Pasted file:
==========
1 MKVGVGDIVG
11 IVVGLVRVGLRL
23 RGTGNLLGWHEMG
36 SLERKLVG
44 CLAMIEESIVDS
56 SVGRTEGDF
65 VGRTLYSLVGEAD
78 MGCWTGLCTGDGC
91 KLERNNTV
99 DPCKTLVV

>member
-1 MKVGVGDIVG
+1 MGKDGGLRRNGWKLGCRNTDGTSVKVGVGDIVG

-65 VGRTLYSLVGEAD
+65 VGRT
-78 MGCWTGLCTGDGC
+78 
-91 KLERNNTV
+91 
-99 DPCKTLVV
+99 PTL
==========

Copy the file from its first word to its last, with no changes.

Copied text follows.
1 MKVGVGDIVG
11 IVVGLVRVGLRL
23 RGTGNLLGWHEMG
36 SLERKLVG
44 CLAMIEESIVDS
56 SVGRTEGDF
65 VGRTLYSLVGEAD
78 MGCWTGLCTGDGC
91 KLERNNTV
99 DPCKTLVV

>member
-1 MKVGVGDIVG
+1 MGKDGGLRRNGWKLGCRNTDGTSVKVGVGDIVG

-65 VGRTLYSLVGEAD
+65 VGRT
-78 MGCWTGLCTGDGC
+78 
-91 KLERNNTV
+91 
-99 DPCKTLVV
+99 PTL